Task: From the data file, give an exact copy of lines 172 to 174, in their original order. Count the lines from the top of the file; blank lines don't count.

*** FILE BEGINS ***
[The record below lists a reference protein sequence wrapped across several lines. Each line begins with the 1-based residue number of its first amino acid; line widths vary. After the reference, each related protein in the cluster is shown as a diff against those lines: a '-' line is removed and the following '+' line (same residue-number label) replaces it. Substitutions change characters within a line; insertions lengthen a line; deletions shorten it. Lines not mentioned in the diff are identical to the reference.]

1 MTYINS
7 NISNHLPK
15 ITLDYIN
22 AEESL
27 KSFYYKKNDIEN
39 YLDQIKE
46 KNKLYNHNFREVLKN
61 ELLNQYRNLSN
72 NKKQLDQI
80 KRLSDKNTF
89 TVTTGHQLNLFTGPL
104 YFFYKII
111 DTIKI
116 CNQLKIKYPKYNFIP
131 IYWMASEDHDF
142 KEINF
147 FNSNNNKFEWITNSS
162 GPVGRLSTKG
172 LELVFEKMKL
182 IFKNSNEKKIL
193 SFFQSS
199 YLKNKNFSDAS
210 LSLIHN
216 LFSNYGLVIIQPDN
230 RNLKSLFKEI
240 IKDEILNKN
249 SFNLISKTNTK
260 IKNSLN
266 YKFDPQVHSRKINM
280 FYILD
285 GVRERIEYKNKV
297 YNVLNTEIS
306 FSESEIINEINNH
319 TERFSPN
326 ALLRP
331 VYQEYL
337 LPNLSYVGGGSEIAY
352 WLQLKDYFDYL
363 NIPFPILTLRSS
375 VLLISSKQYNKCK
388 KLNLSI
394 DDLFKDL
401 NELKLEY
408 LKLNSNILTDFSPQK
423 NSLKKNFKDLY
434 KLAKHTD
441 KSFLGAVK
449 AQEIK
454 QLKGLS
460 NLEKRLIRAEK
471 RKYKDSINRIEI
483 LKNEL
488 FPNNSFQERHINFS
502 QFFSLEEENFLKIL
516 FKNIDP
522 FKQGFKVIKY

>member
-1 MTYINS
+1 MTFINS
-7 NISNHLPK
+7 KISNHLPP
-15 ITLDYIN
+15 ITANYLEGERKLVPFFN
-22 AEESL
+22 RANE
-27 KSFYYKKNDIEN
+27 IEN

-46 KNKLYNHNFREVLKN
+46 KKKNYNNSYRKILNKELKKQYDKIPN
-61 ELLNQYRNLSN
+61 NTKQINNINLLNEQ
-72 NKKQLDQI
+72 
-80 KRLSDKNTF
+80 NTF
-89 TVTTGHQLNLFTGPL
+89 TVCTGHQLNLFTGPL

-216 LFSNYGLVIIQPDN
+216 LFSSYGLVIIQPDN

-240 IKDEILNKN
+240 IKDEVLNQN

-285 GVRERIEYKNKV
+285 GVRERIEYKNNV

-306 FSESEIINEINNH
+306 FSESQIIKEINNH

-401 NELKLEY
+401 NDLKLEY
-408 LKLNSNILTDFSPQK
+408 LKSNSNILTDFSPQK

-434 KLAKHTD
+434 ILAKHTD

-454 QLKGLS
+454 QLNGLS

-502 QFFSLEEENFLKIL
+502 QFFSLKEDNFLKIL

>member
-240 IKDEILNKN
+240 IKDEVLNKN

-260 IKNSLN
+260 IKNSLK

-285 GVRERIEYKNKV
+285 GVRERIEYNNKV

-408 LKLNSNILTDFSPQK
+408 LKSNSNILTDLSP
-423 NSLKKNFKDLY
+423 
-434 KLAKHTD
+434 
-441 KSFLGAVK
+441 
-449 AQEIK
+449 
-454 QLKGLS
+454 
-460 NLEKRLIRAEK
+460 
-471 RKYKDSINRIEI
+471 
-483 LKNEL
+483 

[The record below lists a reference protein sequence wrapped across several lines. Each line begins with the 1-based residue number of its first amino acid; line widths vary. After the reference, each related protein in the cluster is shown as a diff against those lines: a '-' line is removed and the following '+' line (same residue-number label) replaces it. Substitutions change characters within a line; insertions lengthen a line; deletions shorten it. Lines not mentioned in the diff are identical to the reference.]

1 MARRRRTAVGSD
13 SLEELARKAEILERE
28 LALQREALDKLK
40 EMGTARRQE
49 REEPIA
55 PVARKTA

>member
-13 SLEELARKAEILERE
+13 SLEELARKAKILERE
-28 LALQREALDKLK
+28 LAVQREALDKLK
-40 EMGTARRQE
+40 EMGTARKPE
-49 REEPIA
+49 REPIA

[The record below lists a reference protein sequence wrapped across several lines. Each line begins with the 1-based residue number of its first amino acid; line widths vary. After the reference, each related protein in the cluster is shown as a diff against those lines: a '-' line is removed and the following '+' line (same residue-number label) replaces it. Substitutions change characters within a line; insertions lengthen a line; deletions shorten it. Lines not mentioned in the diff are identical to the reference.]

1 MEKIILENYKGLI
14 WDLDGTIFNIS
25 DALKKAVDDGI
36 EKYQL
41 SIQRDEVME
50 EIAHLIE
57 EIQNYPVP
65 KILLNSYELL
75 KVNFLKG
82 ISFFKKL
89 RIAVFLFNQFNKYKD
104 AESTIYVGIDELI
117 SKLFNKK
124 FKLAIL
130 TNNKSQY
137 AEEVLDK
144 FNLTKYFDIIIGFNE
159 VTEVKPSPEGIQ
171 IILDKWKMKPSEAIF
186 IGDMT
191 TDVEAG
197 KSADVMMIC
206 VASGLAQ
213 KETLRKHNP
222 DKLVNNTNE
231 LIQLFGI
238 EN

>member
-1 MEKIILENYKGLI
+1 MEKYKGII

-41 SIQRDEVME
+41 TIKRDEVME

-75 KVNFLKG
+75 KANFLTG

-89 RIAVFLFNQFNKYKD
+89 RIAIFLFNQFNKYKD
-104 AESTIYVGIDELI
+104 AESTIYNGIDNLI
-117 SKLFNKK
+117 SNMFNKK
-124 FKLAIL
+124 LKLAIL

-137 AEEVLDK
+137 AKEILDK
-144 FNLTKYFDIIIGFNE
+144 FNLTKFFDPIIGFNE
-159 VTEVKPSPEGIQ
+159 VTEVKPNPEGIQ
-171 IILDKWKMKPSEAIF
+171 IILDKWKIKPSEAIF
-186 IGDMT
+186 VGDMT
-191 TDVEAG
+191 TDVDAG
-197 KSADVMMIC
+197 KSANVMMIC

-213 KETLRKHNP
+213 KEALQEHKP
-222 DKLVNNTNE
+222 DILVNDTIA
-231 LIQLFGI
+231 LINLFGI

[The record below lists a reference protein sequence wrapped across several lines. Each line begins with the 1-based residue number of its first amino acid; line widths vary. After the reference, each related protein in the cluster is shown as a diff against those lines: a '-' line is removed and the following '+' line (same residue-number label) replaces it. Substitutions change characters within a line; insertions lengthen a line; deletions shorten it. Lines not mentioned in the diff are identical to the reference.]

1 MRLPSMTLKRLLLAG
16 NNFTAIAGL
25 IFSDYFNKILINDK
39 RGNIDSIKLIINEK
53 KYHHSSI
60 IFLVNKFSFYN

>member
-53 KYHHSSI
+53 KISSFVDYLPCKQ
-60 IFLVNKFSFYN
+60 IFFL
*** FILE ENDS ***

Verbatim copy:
+75 KANFLTG

-89 RIAVFLFNQFNKYKD
+89 RIAIFLFNQFNKYKD